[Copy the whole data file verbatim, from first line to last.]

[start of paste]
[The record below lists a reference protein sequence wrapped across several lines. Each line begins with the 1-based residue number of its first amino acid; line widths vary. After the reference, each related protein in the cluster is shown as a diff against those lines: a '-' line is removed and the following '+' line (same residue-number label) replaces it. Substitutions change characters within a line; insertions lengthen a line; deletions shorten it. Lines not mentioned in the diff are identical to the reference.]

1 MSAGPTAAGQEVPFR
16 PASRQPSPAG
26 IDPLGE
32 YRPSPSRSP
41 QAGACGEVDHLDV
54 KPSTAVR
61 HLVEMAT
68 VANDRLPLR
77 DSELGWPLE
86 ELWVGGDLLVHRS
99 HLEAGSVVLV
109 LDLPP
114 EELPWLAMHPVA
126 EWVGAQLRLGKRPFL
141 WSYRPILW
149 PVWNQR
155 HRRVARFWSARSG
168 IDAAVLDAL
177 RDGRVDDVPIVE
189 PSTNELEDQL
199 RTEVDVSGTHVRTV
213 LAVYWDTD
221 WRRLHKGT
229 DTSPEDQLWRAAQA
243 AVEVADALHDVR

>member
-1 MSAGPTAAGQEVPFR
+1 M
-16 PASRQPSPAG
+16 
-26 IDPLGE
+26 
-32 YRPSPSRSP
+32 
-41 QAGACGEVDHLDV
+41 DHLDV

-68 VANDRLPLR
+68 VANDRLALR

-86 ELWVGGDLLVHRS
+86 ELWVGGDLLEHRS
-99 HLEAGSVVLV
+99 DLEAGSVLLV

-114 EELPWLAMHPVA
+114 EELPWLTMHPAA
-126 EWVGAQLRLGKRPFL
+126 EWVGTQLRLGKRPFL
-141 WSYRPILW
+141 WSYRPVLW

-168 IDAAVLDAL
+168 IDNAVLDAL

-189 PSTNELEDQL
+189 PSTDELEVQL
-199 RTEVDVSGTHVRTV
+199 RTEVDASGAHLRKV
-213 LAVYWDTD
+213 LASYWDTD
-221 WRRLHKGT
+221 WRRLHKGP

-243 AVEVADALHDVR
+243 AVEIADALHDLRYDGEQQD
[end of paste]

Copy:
[The record below lists a reference protein sequence wrapped across several lines. Each line begins with the 1-based residue number of its first amino acid; line widths vary. After the reference, each related protein in the cluster is shown as a diff against those lines: a '-' line is removed and the following '+' line (same residue-number label) replaces it. Substitutions change characters within a line; insertions lengthen a line; deletions shorten it. Lines not mentioned in the diff are identical to the reference.]

1 MSAGPTAAGQEVPFR
16 PASRQPSPAG
26 IDPLGE
32 YRPSPSRSP
41 QAGACGEVDHLDV
54 KPSTAVR
61 HLVEMAT
68 VANDRLPLR
77 DSELGWPLE
86 ELWVGGDLLVHRS
99 HLEAGSVVLV
109 LDLPP
114 EELPWLAMHPVA
126 EWVGAQLRLGKRPFL
141 WSYRPILW
149 PVWNQR
155 HRRVARFWSARSG
168 IDAAVLDAL
177 RDGRVDDVPIVE
189 PSTNELEDQL
199 RTEVDVSGTHVRTV
213 LAVYWDTD
221 WRRLHKGT
229 DTSPEDQLWRAAQA
243 AVEVADALHDVR

>member
-1 MSAGPTAAGQEVPFR
+1 M
-16 PASRQPSPAG
+16 
-26 IDPLGE
+26 
-32 YRPSPSRSP
+32 
-41 QAGACGEVDHLDV
+41 DHLDV

-68 VANDRLPLR
+68 VANDRLALR

-86 ELWVGGDLLVHRS
+86 ELWVGGDLLEHRS
-99 HLEAGSVVLV
+99 DLEAGSVLLV

-114 EELPWLAMHPVA
+114 EELPWLTMHPAA
-126 EWVGAQLRLGKRPFL
+126 EWVGTQLRLGKRPFL
-141 WSYRPILW
+141 WSYRPVLW

-168 IDAAVLDAL
+168 IDNAVLDAL

-189 PSTNELEDQL
+189 PSTDELEVQL
-199 RTEVDVSGTHVRTV
+199 RTEVDASGAHLRKV
-213 LAVYWDTD
+213 LASYWDTD
-221 WRRLHKGT
+221 WRRLHKGP

-243 AVEVADALHDVR
+243 AVEIADALHDLRYDGEQQD